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Ecotech: It Means Jobs

Special to The Green Register by Kyle Crider, Manager – Environmental Operations, Ecotech Institute

"Never doubt that a small group of thoughtful, committed citizens can change the world. Indeed, it is the only thing that ever has."
Margaret Mead

Last week I had the honor and pleasure of attending the first graduation at our Ecotech Institute in Aurora (Denver), Colorado. Two years ago, 41 visionaries believed us when we told them the future was green with jobs in the energy efficiency and renewable energy sectors. Our future LEED Gold campus with its solar trees, wind turbines, and electric vehicle charger was still a year away when these students signed on. Last week, each graduate received a visionary award in addition to his or her diploma. This was our way of saying, "Thank you for trusting us in this shared vision."

We believe that trust has paid off. Employers including NextEra Energy Resources and M-I SWACO are interviewing our graduates and making job offers. Five of our graduates have even been offered a job on a wind project in Hawaii. How cool is that? We're training the people who will be doing the real work of sustainability, installing solar panels and repairing wind turbines. There's a new word for clean, green, hands-on jobs: Ecotech. Our students don't just talk about sustainability—they build it.

Former Colorado Governor Bill Ritter delivered the commencement speech at last week's graduation. Ritter, who currently works as the director of the Center for the New Energy Economy at Colorado State University, "gets it" when it comes to Ecotech jobs. In his speech, Ritter emphasized not only how Ecotech jobs grew even during the recession, but also how important they are to saving the planet from the dangers of climate change. "You will change the world," he advised the graduates. Ritter is echoing our own beliefs with those words. But more importantly, he is echoing the students' own beliefs. They know they are going to change the world, or they would not have come to Ecotech Institute from all across the U.S.

But small groups have to grow in order to change the world, and Ecotech Institute is growing. Our current population of almost 500 students represents every state except Maine, South Carolina, and Utah. We also have multiple foreign countries represented at Ecotech. In anticipation of more growth, we are nearing completion of our second Ecotech Institute, which is scheduled to open next year in Austin, Texas.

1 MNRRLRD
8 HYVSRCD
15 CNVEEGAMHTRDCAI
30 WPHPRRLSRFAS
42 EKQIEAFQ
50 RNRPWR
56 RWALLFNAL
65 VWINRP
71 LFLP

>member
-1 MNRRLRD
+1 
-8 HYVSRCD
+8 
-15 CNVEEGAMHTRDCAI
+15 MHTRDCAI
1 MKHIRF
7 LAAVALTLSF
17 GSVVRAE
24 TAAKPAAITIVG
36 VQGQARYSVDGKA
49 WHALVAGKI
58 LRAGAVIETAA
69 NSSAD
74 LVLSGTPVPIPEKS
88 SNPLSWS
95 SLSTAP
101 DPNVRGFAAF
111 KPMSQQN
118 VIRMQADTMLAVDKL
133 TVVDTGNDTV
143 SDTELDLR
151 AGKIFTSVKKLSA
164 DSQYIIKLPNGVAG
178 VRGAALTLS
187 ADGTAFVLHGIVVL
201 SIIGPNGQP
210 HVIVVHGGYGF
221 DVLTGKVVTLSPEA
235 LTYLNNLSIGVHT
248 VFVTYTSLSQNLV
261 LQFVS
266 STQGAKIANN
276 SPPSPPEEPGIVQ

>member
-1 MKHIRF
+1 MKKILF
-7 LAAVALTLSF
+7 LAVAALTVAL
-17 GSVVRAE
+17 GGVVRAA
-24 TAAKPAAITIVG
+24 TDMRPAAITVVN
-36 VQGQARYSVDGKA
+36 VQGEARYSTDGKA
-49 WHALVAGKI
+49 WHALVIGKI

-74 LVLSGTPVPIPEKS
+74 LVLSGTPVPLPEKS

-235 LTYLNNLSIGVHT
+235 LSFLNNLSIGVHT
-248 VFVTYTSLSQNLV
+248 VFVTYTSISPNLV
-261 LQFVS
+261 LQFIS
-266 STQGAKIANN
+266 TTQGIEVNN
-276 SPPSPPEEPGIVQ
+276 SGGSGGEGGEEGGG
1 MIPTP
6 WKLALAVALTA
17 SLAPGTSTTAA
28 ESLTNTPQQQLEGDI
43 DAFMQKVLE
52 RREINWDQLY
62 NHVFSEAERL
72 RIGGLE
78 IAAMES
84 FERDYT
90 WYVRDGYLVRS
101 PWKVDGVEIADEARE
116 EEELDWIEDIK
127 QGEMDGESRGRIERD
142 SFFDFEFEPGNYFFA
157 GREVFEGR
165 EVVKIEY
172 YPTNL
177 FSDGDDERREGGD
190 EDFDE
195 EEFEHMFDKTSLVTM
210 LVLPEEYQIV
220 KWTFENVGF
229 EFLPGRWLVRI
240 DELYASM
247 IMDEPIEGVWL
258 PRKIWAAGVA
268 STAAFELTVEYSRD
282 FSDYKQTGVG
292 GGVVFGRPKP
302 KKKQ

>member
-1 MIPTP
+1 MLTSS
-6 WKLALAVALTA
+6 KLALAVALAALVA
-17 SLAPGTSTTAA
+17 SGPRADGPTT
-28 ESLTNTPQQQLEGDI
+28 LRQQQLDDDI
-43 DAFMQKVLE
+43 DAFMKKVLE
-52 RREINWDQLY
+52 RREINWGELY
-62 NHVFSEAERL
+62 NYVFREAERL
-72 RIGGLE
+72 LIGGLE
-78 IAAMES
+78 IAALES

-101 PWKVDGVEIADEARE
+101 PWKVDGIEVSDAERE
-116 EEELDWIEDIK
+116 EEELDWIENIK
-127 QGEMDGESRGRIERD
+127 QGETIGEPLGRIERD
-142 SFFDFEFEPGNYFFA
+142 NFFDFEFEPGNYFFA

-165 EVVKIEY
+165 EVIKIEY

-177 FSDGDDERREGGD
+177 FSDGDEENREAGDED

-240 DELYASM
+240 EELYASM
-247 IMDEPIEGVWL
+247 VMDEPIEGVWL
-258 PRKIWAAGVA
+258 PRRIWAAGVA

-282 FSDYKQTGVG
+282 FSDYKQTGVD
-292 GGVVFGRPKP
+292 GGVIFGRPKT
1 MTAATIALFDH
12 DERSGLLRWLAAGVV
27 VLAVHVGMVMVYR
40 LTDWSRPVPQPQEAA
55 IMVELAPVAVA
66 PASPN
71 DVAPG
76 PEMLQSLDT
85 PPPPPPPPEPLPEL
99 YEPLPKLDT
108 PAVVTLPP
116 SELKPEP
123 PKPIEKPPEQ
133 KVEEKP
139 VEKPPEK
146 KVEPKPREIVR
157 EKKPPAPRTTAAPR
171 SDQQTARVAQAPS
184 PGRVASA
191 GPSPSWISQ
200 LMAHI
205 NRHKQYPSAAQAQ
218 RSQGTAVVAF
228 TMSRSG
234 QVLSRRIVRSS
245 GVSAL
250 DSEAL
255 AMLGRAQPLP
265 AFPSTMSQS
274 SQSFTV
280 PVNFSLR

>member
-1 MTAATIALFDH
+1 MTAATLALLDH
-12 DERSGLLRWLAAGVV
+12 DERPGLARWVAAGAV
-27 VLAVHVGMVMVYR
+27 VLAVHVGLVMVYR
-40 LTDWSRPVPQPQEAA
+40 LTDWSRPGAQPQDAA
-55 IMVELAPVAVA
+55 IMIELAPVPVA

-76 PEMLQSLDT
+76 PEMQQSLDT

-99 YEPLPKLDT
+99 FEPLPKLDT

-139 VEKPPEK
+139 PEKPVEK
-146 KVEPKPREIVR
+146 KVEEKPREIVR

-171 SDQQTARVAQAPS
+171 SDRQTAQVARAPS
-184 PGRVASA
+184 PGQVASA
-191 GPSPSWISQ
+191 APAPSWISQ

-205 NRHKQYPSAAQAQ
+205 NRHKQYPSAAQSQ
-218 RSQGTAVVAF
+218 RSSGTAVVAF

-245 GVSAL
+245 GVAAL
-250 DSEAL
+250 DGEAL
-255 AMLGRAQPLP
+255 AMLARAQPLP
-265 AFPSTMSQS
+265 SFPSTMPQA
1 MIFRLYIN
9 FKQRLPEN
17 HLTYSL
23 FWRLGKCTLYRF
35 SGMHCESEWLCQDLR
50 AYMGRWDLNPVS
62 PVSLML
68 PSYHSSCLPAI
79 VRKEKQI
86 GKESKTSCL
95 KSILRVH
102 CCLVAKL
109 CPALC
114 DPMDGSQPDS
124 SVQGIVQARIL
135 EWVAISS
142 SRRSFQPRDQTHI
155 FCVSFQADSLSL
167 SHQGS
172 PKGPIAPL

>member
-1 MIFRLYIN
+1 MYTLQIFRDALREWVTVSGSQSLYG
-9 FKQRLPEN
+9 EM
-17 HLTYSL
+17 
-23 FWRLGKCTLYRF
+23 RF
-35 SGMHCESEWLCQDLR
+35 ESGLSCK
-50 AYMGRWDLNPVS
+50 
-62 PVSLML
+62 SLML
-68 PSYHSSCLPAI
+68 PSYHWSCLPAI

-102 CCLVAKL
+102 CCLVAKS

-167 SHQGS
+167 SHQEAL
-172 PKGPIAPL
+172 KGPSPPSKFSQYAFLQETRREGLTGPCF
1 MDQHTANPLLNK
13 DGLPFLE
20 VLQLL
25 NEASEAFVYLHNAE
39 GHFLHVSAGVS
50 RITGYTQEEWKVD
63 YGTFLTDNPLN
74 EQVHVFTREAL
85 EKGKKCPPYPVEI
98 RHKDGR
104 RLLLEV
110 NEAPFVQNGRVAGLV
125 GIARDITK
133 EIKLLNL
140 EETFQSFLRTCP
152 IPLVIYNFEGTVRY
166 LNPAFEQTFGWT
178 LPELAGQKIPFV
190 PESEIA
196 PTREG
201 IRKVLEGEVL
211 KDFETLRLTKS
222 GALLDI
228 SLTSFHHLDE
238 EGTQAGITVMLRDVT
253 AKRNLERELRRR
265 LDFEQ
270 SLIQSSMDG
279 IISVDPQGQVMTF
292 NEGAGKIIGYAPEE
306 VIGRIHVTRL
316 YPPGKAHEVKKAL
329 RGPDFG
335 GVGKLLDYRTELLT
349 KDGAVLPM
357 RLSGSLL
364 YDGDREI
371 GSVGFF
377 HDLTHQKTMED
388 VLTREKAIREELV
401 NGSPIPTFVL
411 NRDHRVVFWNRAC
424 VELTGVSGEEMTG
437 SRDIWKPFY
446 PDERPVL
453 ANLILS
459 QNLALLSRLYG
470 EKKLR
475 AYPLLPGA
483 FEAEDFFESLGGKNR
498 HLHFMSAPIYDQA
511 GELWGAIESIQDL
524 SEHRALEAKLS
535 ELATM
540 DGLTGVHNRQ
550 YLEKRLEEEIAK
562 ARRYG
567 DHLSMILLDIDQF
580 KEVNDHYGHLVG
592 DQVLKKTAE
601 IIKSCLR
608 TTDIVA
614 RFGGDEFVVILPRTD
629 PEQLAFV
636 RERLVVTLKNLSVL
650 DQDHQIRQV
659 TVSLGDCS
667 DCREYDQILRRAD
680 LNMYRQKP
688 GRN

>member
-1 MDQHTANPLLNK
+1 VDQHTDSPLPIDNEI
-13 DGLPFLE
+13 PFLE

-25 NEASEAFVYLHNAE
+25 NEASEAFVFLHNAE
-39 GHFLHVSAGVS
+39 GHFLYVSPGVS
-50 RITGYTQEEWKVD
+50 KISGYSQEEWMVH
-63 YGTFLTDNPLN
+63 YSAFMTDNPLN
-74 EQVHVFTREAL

Ecotech Institute is even changing us—Education Corporation of America (ECA). Planning for the first Ecotech led to me being hired as ECA's first Manager of Environmental Operations. I was hired to help ECA "walk the Ecotech talk," not only here at our Corporate headquarters in Birmingham, Alabama, but at each of our 35 locations across the U.S., including Virginia College, Culinard, and Golf Academy of America campuses. So even if you can't attend one of our Ecotech Institutes, don't worry. Ecotech training and jobs are coming to you. But what if you're already an established working professional, who needs to learn more about Ecotech for today's changing business world? We've got you covered there, too: We're planning to offer a one-week Ecotech certificate training course suitable for everyone from Executives on down.

But don't just take our word for it. Here's what the U.S. Department of Labor's Bureau of Labor Statistics has to say about Ecotech jobs.

"Solar panels don't install themselves. Wind turbines don't manufacture themselves. Homes and buildings don't retrofit or weatherize themselves. In our industrial society, trees don't even PLANT themselves, anymore. Real people must do all of that work."
Van Jones

Kyle Crider is Manager – Environmental Operations at Ecotech Institute and Education Corporation of America. He holds a Master of Public Administration degree with a double-emphasis in Urban Planning & Policy Analysis. He is also a Leadership in Energy and Environmental Design Accredited Professional, Neighborhood Development (LEED AP ND). He is currently in the Interdisciplinary Engineering Ph.D. Program at the University of Alabama at Birmingham. The opinions expressed in this blog are those of the author and not necessarily those of Ecotech Institute or Education Corporation of America. Email Kyle at